A proposed class action claims negligence by the Housing Authority of the City of Los Angeles (HACLA) in securing applicants’ information is to blame for a data breach the agency experienced for nearly all of 2022.
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The 22-page lawsuit claims that HACLA’s failure to implement sufficient cybersecurity measures allowed cybercriminals to hack its computer systems and exfiltrate approximately 15 terabytes of private data from January 15 to December 31, 2022. According to the case, the data compromised in the breach included the Social Security numbers, dates of birth and driver’s license numbers of thousands of current and former housing applicants.
The complaint relays that LockBit, an infamous ransomware group that took credit for the breach, uploaded applicants’ stolen information to the dark web on December 31. Citing a 2007 report from the United States Government Accountability Office, the suit says that malicious actors can use a victim’s Social Security number to open financial accounts, receive government benefits, incur charges or credit in their name and commit other forms of identity theft and fraud.
Affected applicants will continue to face these risks throughout their respective lifetimes, the case notes. Although fraudulent activity resulting from the cyberattack may not come to light for years, the plaintiff, a California resident who applied for housing assistance through the state-chartered agency, says he has already received significantly more spam texts, calls and emails since the incident transpired, the complaint says.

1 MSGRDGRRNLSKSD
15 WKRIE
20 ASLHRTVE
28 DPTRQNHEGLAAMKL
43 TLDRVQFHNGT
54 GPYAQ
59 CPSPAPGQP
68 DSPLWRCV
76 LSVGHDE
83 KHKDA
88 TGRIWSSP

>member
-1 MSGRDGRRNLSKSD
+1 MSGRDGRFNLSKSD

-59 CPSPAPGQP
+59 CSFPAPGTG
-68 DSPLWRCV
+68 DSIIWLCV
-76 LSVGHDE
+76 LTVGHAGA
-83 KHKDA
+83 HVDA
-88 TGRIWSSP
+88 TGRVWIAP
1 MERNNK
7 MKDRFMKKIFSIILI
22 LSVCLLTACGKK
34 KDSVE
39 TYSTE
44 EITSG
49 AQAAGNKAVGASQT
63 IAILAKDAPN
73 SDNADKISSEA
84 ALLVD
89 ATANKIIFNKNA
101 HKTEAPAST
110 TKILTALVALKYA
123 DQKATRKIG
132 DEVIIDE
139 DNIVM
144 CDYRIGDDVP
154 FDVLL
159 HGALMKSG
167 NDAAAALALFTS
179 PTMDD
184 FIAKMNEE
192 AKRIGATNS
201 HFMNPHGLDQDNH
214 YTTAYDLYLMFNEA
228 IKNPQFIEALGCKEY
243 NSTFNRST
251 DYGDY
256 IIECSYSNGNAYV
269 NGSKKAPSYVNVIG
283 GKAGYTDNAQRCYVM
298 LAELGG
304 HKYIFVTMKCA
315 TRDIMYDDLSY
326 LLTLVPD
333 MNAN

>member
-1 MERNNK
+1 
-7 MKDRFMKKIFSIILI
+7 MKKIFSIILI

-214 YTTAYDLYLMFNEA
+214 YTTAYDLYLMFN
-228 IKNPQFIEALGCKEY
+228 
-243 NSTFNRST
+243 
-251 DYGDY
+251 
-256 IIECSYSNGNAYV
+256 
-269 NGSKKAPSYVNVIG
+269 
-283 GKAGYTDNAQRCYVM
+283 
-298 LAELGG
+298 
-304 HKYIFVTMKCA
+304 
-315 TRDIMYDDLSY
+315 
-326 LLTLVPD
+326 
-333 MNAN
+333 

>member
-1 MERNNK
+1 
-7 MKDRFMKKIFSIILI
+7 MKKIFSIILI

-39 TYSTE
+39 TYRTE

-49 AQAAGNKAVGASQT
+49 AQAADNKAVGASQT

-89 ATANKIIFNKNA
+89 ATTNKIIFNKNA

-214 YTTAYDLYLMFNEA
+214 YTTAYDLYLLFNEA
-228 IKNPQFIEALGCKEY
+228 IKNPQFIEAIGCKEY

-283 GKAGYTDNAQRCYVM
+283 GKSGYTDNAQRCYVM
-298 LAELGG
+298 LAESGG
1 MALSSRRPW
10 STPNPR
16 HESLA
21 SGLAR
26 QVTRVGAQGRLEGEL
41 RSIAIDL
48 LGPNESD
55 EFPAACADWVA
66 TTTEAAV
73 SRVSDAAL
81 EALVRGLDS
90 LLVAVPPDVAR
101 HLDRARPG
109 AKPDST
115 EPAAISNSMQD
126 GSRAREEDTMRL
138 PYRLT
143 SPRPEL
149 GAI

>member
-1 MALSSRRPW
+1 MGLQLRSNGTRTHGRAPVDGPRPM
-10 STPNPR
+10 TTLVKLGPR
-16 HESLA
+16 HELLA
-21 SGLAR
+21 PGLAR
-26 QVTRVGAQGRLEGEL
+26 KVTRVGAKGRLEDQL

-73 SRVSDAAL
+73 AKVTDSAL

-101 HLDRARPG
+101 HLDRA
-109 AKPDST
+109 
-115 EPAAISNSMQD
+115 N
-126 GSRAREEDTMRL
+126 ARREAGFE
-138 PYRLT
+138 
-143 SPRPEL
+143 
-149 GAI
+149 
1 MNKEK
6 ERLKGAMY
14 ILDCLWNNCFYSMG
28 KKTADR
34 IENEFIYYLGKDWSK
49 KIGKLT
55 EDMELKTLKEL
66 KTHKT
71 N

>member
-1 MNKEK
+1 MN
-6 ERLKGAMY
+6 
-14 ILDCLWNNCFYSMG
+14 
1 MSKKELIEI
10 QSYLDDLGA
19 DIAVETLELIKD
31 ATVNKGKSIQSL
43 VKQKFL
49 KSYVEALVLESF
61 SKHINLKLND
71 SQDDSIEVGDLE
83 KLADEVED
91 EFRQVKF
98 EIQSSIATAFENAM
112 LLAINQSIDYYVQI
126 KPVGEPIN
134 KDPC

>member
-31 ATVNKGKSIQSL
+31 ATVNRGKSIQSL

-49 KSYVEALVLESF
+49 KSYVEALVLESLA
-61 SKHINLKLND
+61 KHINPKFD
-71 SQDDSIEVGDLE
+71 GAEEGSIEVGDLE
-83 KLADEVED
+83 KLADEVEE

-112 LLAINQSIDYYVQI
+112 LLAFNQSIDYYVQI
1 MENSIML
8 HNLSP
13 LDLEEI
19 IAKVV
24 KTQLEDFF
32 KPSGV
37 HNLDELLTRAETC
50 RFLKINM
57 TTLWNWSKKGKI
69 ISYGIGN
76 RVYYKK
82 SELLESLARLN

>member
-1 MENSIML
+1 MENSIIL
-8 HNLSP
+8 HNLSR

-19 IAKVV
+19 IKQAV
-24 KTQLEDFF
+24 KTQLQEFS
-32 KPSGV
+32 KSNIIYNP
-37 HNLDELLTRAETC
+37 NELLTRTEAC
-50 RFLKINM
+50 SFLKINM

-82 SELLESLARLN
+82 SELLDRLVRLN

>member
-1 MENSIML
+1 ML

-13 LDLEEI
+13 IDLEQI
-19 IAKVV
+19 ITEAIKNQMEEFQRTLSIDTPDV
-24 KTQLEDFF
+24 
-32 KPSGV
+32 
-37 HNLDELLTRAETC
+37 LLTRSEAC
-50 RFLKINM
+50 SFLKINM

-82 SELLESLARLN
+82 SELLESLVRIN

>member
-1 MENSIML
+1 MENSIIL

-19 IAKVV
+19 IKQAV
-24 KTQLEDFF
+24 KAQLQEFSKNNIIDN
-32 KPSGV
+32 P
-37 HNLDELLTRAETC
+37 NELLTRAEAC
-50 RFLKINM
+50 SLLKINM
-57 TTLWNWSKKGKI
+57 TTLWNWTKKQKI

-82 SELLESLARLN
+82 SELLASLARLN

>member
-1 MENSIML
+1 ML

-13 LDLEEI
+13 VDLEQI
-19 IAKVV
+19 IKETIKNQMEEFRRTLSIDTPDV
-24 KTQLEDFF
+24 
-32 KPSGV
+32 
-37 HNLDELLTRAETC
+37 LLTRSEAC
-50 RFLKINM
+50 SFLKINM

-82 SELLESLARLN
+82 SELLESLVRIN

Considering the substantial increase in data breaches in recent years, as well as widespread coverage of similar attacks, HACLA “clearly knew or should have known of the risks of data breaches and thus should have ensure [sic] that adequate protections were in place,” the suit contends.
Per the filing, the defendant has “compounded the actual and potential harm” to those whose data was compromised by waiting several months after it discovered the breach last December to send notification letters to impacted individuals.
The agency’s March 2023 notice letter failed to offer any compensation for damages victims may incur, including out-of-pocket costs associated with identity theft prevention, detection and recovery, the suit says. Instead, HACLA merely instructed applicants to sign up for a complimentary year of credit monitoring by June 30, 2023, which the filing argues is an “unreasonably short window of opportunity” to claim these “insufficient” services.
Also absent from HACLA’s notice letter were details about how the agency plans to improve its cybersecurity procedures to prevent future cyberattacks, the case notes.
“Defendant had obligations created by contract, industry standards, common law, and representations made to current, former, and prospective [applicants] to keep Plaintiff’s and Class Members’ Sensitive Information confidential and to protect it from unauthorized access and disclosure,” the complaint reads.
The lawsuit looks to cover anyone whose sensitive information was exposed to unauthorized access by way of the data breach of the Housing Authority of the City of Los Angeles’ computer system between approximately January 15 and December 31, 2022.
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